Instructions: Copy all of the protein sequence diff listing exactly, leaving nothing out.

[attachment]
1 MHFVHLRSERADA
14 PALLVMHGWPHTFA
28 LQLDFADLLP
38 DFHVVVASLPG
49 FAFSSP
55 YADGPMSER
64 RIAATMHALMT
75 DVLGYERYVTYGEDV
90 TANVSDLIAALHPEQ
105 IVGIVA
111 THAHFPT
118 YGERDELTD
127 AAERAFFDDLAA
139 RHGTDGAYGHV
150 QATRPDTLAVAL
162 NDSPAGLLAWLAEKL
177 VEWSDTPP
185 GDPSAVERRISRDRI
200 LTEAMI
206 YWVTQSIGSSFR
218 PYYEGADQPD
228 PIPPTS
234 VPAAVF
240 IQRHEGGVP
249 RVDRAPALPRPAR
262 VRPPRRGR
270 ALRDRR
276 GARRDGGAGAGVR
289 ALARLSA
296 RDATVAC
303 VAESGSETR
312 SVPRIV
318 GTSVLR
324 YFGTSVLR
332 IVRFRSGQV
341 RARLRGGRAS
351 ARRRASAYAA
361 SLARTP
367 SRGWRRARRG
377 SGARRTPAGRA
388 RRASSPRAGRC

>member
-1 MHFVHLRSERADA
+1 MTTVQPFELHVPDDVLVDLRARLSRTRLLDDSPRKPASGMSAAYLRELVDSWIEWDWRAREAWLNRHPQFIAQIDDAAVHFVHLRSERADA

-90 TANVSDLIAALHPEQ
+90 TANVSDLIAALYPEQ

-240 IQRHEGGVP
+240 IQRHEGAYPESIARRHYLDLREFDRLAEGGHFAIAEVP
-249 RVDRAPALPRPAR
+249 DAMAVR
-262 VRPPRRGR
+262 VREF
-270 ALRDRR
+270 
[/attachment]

1 MHFVHLRSERADA
14 PALLVMHGWPHTFA
28 LQLDFADLLP
38 DFHVVVASLPG
49 FAFSSP
55 YADGPMSER
64 RIAATMHALMT
75 DVLGYERYVTYGEDV
90 TANVSDLIAALHPEQ
105 IVGIVA
111 THAHFPT
118 YGERDELTD
127 AAERAFFDDLAA
139 RHGTDGAYGHV
150 QATRPDTLAVAL
162 NDSPAGLLAWLAEKL
177 VEWSDTPP
185 GDPSAVERRISRDRI
200 LTEAMI
206 YWVTQSIGSSFR
218 PYYEGADQPD
228 PIPPTS
234 VPAAVF
240 IQRHEGGVP
249 RVDRAPALPRPAR
262 VRPPRRGR
270 ALRDRR
276 GARRDGGAGAGVR
289 ALARLSA
296 RDATVAC
303 VAESGSETR
312 SVPRIV
318 GTSVLR
324 YFGTSVLR
332 IVRFRSGQV
341 RARLRGGRAS
351 ARRRASAYAA
361 SLARTP
367 SRGWRRARRG
377 SGARRTPAGRA
388 RRASSPRAGRC

>member
-1 MHFVHLRSERADA
+1 MTTVQPFELHVPDDVLVDLRARLSRTRLLDDSPRKPASGMSAAYLRELVDSWIEWDWRAREAWLNRHPQFIAQIDDAAVHFVHLRSERADA

-90 TANVSDLIAALHPEQ
+90 TANVSDLIAALYPEQ

-240 IQRHEGGVP
+240 IQRHEGAYPESIARRHYLDLREFDRLAEGGHFAIAEVP
-249 RVDRAPALPRPAR
+249 DAMAVR
-262 VRPPRRGR
+262 VREF
-270 ALRDRR
+270 